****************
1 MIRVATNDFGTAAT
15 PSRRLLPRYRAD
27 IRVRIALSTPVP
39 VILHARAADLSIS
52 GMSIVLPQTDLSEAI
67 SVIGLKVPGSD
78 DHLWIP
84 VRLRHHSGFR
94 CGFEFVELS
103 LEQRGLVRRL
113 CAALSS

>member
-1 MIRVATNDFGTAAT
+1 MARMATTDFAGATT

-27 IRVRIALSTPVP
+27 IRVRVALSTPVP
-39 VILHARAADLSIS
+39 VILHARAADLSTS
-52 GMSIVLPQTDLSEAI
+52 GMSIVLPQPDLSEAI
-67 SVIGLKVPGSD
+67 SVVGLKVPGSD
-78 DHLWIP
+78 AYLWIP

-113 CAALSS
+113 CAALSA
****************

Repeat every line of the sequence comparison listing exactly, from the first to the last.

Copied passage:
1 MIRVATNDFGTAAT
15 PSRRLLPRYRAD
27 IRVRIALSTPVP
39 VILHARAADLSIS
52 GMSIVLPQTDLSEAI
67 SVIGLKVPGSD
78 DHLWIP
84 VRLRHHSGFR
94 CGFEFVELS
103 LEQRGLVRRL
113 CAALSS

>member
-1 MIRVATNDFGTAAT
+1 MARMATTDFAGATT

-27 IRVRIALSTPVP
+27 IRVRVALSTPVP
-39 VILHARAADLSIS
+39 VILHARAADLSTS
-52 GMSIVLPQTDLSEAI
+52 GMSIVLPQPDLSEAI
-67 SVIGLKVPGSD
+67 SVVGLKVPGSD
-78 DHLWIP
+78 AYLWIP

-113 CAALSS
+113 CAALSA